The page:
As a wartime general and peacetime president Charles de Gaulle fought for a France made in his own grand self-imageby Piers Brendon / August 18, 2018 / Leave a comment
Published in September 2018 issue of Prospect Magazine
On the dank evening of 22nd August 1962, a dozen terrorists from the OAS, a paramilitary group opposed to Algerian independence, ambushed General Charles de Gaulle. In a scene memorably re-enacted in The Day of the Jackal, gunmen sprayed the French president’s Citroën DS19 with automatic fire as it sped through the Paris suburb of Petit-Clamart. They hit at least 14 times, penetrating the coachwork, smashing the gearbox and puncturing two tyres. Amazingly, de Gaulle and his wife Yvonne were unharmed, though the general cut his finger slightly while brushing broken glass off his jacket. Quite unmoved, he went on to inspect a guard of honour before flying home to Colombey-les-Deux-Églises. To his prime minister Georges Pompidou, de Gaulle remarked contemptuously: “My dear fellow, those men shot like pigs!”
De Gaulle’s courage was on display throughout his long career. During the First World War, he showed himself indifferent to danger, engaging the enemy so closely at Verdun that he was bayonetted in the thigh before being taken prisoner. Similarly, during his march from the Arc de Triomphe to Notre Dame on 26th August 1944 to mark the liberation of Paris, de Gaulle ignored the rooftop snipers (perhaps Germans, diehard Vichyites or anti-Gaullist members of the resistance).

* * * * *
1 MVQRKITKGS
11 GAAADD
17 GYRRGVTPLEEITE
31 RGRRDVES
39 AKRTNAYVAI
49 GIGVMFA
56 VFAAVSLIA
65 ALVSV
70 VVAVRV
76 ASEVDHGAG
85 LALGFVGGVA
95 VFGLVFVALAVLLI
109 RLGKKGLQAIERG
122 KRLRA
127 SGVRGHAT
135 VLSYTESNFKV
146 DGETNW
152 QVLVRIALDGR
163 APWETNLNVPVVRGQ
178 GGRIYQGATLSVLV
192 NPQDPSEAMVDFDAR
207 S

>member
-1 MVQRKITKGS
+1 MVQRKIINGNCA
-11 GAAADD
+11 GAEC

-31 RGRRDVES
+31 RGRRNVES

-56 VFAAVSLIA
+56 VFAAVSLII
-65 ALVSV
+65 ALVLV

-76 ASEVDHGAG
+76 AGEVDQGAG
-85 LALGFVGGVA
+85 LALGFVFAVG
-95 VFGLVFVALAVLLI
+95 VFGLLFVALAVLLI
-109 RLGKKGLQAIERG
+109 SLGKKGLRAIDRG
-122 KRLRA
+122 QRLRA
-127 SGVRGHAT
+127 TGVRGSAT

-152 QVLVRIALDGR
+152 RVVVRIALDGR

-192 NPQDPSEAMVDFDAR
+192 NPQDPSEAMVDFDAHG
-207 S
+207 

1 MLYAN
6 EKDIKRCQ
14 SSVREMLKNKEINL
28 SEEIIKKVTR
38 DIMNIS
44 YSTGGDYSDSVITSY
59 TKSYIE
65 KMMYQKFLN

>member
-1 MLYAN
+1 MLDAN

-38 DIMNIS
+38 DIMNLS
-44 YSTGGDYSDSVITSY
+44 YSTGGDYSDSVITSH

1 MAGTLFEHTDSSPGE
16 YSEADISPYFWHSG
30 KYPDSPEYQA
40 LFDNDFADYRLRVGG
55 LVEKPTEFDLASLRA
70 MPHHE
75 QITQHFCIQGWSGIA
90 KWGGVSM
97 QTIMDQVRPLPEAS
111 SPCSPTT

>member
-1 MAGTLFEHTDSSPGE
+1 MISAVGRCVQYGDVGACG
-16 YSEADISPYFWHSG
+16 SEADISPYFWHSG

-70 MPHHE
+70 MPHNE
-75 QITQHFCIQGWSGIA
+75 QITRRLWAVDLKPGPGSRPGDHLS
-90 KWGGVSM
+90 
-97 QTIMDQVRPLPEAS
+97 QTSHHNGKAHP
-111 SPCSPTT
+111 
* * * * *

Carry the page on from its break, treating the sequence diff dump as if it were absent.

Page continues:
Lofty, impassive and indomitable, de Gaulle appeared to be the embodiment of Gallic unity and strength. It was easy, wrote one journalist, to imagine him encased in the helmet and chain mail of a crusader. Churchill suggested that he was “the last survivor of a warrior race.”
Manifesting himself thus to the Parisian crowds, de Gaulle wrote in his brilliantly self-serving memoirs: “I felt I was… an instrument of destiny.” His Olympian personality excited comparisons with Napoleon, Louis XIV, Joan of Arc and Charlemagne. Around de Gaulle, in fact, reality and myth were so entwined as to be almost inseparable. But in this superb biography, a masterpiece of empathy as well as scholarship, Julian Jackson has probably made the best effort yet to elucidate the truth about this awkward, opaque, vindictive and messianic man. “He is extraordinary,” noted one member of his 1944 provisional government. Back came foreign minister Georges Bidault’s scribbled reply: “Lucifer was the most beautiful of the angels.”